Securely attached adults...
1. are comfortable with both intimacy and independence
2. do not often worry about their partners accepting them or about abandonment
3. have positive images of themselves and others
4. tend to be highly sociable
5. are open to expressing emotions in relationships
1. want close relationships, but have trouble trusting others
2. are torn between a desire for intimacy and a fear of sharing their emotions
3. have negative images of themselves and others
4. are hypersensitive to social approval, but avoid social situations
5. tend to emotionally retreat or fail to express their feelings
1. crave independence and claim that they do not need a relationship
2. seek less intimacy when in relationships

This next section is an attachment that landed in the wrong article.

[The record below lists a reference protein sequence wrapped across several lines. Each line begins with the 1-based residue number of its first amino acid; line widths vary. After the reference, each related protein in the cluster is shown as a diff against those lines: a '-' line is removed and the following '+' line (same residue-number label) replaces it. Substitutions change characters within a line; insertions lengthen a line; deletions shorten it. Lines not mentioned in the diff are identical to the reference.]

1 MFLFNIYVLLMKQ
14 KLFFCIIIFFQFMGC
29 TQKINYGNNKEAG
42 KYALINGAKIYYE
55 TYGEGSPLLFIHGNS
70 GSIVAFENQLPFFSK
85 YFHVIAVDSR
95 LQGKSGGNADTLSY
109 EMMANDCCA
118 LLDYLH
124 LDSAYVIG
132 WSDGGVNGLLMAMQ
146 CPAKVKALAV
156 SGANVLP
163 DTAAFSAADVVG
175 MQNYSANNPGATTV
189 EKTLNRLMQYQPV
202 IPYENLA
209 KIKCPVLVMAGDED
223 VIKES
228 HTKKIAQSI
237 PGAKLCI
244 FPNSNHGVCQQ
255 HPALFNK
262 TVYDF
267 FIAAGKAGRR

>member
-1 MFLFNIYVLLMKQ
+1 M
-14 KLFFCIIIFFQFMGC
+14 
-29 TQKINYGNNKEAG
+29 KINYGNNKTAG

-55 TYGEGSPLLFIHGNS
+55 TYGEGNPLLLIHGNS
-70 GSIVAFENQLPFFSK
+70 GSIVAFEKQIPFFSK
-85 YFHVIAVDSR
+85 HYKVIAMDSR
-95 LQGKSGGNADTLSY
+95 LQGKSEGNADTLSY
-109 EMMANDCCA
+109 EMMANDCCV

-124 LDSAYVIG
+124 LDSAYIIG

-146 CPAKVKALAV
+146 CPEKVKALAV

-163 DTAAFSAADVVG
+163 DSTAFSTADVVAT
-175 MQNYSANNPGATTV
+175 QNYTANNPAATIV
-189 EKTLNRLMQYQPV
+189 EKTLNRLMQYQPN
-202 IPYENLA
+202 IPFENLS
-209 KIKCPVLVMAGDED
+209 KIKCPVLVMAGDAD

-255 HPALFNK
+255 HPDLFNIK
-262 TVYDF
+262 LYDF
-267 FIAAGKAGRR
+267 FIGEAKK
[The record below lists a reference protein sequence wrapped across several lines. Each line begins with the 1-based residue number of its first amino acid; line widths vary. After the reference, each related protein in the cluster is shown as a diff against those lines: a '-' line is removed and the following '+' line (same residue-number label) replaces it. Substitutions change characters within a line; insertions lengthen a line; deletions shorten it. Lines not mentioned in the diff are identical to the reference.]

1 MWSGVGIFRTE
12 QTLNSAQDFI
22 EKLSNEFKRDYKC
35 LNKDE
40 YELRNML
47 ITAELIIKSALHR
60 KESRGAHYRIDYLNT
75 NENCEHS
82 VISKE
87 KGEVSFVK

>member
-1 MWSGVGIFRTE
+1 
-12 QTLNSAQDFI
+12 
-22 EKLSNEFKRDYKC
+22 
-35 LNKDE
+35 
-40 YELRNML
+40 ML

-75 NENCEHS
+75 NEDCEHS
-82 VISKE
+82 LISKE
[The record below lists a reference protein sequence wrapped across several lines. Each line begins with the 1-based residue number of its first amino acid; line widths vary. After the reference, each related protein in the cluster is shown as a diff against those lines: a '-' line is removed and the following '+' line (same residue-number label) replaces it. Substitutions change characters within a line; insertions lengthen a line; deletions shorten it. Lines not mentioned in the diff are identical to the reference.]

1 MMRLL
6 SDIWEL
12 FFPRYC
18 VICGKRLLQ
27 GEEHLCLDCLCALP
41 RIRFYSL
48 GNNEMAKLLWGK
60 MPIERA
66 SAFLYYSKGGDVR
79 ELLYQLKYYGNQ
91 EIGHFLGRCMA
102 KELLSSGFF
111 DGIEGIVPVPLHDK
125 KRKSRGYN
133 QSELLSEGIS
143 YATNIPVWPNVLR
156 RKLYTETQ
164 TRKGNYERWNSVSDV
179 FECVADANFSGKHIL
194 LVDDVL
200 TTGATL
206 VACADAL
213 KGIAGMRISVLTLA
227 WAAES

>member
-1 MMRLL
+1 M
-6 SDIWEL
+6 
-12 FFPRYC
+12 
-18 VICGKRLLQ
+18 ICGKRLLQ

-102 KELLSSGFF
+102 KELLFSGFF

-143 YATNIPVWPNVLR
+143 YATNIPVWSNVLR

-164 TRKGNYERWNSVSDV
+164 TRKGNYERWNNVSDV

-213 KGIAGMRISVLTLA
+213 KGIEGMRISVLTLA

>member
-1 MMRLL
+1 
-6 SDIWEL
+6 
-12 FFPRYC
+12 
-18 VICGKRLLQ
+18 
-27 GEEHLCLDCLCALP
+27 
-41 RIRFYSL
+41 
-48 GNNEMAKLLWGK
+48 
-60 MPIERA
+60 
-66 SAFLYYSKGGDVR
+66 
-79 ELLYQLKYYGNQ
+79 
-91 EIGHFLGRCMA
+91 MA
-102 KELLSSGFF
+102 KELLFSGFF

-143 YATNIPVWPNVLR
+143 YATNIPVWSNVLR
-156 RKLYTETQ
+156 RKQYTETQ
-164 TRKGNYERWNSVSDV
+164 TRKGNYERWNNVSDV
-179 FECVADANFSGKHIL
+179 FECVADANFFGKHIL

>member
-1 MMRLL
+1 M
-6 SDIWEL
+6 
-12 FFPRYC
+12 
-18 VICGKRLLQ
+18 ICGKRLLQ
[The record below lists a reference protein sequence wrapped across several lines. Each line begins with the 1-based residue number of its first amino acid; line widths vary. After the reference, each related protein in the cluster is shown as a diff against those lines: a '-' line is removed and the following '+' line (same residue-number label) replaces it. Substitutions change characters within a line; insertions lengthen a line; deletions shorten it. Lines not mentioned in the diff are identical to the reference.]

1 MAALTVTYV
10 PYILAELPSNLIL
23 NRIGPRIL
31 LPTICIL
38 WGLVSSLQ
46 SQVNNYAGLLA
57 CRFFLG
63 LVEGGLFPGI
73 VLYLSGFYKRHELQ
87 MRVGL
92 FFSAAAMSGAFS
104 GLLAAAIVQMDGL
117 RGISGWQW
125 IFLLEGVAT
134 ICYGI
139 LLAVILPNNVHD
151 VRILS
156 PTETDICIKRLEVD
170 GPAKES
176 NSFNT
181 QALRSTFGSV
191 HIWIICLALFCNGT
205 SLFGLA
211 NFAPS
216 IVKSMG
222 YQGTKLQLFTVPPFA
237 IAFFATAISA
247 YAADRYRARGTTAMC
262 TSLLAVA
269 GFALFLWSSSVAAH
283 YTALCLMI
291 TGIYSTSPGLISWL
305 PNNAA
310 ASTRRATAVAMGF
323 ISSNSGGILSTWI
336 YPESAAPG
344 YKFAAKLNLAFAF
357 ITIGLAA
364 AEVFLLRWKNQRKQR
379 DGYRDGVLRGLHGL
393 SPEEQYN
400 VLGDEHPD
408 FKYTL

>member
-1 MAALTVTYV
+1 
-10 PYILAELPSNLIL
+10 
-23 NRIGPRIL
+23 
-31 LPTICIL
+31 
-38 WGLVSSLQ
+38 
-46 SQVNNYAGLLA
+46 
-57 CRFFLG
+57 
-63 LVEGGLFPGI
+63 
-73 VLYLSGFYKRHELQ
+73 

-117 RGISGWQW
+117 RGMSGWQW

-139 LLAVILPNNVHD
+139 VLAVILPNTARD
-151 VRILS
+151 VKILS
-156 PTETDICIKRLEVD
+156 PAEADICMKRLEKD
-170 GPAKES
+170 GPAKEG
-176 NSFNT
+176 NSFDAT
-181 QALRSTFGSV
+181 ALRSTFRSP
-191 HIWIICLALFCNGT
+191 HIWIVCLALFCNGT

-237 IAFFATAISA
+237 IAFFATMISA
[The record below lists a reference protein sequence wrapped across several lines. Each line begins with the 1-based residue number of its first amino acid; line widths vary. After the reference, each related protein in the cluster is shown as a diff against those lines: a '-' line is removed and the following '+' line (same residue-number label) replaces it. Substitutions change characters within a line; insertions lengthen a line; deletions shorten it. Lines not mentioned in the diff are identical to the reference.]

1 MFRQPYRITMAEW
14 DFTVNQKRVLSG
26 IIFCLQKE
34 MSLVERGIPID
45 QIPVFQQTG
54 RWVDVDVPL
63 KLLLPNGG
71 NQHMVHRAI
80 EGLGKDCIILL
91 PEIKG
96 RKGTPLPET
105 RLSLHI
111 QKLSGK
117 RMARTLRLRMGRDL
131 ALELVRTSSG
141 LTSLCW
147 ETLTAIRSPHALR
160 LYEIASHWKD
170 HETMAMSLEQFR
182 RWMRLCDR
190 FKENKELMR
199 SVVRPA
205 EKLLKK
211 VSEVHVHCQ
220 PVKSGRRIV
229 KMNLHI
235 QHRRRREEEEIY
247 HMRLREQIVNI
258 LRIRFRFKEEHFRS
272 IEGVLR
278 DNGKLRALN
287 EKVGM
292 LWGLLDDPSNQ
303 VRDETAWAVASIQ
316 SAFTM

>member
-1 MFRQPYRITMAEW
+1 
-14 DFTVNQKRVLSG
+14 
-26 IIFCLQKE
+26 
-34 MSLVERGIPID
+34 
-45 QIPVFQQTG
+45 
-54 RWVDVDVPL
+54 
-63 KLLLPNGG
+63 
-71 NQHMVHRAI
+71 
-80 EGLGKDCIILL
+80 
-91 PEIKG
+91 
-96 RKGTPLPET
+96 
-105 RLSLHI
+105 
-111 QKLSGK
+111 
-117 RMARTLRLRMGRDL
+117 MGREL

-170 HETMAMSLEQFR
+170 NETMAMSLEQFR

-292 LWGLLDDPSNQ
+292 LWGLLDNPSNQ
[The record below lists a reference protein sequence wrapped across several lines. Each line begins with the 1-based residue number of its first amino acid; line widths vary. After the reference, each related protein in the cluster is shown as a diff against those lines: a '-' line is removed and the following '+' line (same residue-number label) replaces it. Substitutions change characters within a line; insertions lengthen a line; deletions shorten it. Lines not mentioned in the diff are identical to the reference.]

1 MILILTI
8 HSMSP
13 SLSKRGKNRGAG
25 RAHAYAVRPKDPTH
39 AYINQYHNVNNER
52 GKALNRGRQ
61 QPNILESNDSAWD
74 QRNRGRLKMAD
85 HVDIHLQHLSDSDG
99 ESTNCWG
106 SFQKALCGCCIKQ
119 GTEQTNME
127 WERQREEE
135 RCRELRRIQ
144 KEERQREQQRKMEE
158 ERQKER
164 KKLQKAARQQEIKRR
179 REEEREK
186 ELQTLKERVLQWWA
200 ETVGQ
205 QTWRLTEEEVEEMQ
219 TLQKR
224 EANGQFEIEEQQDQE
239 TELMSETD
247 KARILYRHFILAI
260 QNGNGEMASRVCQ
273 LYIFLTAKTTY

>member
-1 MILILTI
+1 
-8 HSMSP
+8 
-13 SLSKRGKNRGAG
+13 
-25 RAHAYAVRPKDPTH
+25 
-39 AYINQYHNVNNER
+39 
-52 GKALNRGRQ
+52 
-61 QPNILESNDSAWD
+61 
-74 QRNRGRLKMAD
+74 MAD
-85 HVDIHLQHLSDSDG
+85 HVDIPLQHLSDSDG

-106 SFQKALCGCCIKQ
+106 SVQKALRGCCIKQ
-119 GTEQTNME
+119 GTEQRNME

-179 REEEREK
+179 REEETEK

3. have a positive self-image, but a negative image of others
4. prefer to spend time away from the social scene
5. do not openly express their feelings with their partners
1. want intimacy in relationships, but tend to become way too dependent on others
2. can become obsessive when in a relationship
3. have a low opinion of themselves, but a high opinion of others
4. have a strong desire for approval from their mates
5. are extremely comfortable with their emotions and usually desire high levels of emotional disclosure, yet they consistently worry about whether their partners are accepting them
- Bartholomew, K., & Horowitz, L. M. (1991). Attachment styles among young adults: A test of a four-category model. Journal of Personality and Social Psychology, 61, 226- 244.
- Bowlby, J. (1969). Attachment (Attachment and loss, Vol 1). New York: Basic Books.
- Bowlby, J. (1973). Separation: Anxiety and anger (Attachment and loss, Vol. 2). New York: Basic Books.
- Bretherton, I. & Munholland, K. A. (1999). Internal working models in attachment relationships: A construct revisited. In J. Cassidy and P. R. Shaver (Eds.), Handbook of attachment: Theory, research, and clinical applications. Guilford Press.